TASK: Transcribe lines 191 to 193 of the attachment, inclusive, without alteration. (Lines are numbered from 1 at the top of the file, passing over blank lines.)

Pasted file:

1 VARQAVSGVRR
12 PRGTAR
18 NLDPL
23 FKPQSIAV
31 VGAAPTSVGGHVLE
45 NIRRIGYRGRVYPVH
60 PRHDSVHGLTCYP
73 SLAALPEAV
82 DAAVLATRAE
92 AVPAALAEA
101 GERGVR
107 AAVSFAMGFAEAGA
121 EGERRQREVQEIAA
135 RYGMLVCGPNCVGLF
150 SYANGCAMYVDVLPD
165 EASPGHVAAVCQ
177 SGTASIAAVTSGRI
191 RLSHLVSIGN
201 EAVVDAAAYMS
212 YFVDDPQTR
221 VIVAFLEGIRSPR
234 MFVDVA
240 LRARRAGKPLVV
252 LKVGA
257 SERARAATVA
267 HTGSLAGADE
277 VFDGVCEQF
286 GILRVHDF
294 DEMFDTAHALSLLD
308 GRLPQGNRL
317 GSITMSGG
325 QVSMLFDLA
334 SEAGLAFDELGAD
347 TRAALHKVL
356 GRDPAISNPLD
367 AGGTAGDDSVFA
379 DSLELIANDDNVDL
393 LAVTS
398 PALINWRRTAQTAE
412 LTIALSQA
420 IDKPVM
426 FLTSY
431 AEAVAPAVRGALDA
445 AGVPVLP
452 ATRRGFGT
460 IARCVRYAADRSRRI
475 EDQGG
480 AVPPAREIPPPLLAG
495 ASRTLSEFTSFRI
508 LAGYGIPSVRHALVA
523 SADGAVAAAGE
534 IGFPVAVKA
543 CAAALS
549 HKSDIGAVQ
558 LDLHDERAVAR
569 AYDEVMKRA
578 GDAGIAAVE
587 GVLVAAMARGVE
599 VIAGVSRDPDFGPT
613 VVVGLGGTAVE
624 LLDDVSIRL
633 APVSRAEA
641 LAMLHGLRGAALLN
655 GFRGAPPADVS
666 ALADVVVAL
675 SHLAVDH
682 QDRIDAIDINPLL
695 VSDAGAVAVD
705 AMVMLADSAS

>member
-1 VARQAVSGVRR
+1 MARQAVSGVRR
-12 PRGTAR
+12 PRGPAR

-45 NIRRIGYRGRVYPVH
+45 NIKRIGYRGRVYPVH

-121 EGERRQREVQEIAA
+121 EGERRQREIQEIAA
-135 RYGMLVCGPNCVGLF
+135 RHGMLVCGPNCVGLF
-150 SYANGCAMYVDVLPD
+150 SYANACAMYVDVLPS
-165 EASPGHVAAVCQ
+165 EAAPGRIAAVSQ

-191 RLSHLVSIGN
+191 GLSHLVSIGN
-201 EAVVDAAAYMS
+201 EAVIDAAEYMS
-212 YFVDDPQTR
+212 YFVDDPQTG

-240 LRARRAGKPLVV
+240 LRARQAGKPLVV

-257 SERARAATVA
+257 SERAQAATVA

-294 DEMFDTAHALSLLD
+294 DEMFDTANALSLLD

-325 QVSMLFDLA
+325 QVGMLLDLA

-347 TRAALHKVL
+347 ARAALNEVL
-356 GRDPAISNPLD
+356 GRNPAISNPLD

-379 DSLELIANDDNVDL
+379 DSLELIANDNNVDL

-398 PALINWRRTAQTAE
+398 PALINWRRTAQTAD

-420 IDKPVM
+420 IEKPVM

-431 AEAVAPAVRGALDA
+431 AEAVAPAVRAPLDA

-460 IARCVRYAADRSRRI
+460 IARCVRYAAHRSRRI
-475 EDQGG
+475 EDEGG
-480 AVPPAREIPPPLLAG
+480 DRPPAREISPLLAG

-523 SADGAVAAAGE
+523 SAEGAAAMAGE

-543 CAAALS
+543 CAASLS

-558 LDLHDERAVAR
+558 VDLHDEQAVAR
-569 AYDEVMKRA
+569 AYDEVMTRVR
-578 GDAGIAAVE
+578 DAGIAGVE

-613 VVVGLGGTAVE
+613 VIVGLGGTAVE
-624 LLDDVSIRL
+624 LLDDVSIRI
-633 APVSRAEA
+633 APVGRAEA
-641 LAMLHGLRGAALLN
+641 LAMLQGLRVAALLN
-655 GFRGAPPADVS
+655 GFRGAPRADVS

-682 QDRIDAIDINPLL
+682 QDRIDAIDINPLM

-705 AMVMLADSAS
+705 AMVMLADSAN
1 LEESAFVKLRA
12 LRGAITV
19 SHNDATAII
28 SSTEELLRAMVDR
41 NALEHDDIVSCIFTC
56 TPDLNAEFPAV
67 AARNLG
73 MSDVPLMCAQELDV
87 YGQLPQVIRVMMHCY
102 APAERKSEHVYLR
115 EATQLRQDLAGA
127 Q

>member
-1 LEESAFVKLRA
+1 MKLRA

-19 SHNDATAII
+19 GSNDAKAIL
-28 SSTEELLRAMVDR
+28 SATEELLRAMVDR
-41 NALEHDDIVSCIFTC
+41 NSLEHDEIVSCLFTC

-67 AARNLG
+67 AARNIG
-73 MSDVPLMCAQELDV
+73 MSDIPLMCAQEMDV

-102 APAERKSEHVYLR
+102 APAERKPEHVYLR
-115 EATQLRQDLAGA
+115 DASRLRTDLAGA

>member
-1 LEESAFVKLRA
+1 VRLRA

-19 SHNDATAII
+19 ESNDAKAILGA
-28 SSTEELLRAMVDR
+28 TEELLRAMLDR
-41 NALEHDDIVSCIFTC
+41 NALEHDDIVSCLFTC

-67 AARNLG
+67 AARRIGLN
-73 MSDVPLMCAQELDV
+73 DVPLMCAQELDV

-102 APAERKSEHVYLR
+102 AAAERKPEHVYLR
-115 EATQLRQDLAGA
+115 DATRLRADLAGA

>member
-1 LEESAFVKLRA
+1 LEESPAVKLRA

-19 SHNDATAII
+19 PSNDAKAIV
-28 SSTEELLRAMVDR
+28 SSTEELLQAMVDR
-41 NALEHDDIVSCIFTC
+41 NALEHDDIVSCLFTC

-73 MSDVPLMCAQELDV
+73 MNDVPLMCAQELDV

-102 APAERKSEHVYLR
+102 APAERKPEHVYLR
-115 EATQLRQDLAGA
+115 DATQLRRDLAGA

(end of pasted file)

+19 PSNDAKAIV
-28 SSTEELLRAMVDR
+28 SSTEELLQAMVDR